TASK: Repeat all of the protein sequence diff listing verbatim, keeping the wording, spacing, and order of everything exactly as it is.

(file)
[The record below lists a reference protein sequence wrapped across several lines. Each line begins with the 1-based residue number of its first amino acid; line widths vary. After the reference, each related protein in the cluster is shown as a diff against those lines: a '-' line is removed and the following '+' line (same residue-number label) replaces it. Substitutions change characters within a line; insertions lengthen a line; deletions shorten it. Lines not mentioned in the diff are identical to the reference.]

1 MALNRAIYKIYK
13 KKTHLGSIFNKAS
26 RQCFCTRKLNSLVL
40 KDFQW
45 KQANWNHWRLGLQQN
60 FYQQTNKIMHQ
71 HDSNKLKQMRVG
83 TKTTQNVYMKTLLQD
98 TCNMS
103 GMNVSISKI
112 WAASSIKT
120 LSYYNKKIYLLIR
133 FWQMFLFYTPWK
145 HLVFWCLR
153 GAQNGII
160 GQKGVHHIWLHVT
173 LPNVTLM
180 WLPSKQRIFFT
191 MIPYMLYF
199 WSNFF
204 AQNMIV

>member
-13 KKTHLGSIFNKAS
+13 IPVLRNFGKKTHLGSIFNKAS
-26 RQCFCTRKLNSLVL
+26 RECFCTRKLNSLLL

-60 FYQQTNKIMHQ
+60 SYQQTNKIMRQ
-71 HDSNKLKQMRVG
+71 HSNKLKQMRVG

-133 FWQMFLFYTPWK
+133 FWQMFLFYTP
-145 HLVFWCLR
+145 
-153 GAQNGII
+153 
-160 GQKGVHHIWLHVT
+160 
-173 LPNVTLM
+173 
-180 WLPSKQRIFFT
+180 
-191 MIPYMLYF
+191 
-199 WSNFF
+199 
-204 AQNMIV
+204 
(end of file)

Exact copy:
[The record below lists a reference protein sequence wrapped across several lines. Each line begins with the 1-based residue number of its first amino acid; line widths vary. After the reference, each related protein in the cluster is shown as a diff against those lines: a '-' line is removed and the following '+' line (same residue-number label) replaces it. Substitutions change characters within a line; insertions lengthen a line; deletions shorten it. Lines not mentioned in the diff are identical to the reference.]

1 MALNRAIYKIYK
13 KKTHLGSIFNKAS
26 RQCFCTRKLNSLVL
40 KDFQW
45 KQANWNHWRLGLQQN
60 FYQQTNKIMHQ
71 HDSNKLKQMRVG
83 TKTTQNVYMKTLLQD
98 TCNMS
103 GMNVSISKI
112 WAASSIKT
120 LSYYNKKIYLLIR
133 FWQMFLFYTPWK
145 HLVFWCLR
153 GAQNGII
160 GQKGVHHIWLHVT
173 LPNVTLM
180 WLPSKQRIFFT
191 MIPYMLYF
199 WSNFF
204 AQNMIV

>member
-13 KKTHLGSIFNKAS
+13 IPVLRNFGKKTHLGSIFNKAS
-26 RQCFCTRKLNSLVL
+26 RECFCTRKLNSLLL

-60 FYQQTNKIMHQ
+60 SYQQTNKIMRQ
-71 HDSNKLKQMRVG
+71 HSNKLKQMRVG

-133 FWQMFLFYTPWK
+133 FWQMFLFYTP
-145 HLVFWCLR
+145 
-153 GAQNGII
+153 
-160 GQKGVHHIWLHVT
+160 
-173 LPNVTLM
+173 
-180 WLPSKQRIFFT
+180 
-191 MIPYMLYF
+191 
-199 WSNFF
+199 
-204 AQNMIV
+204 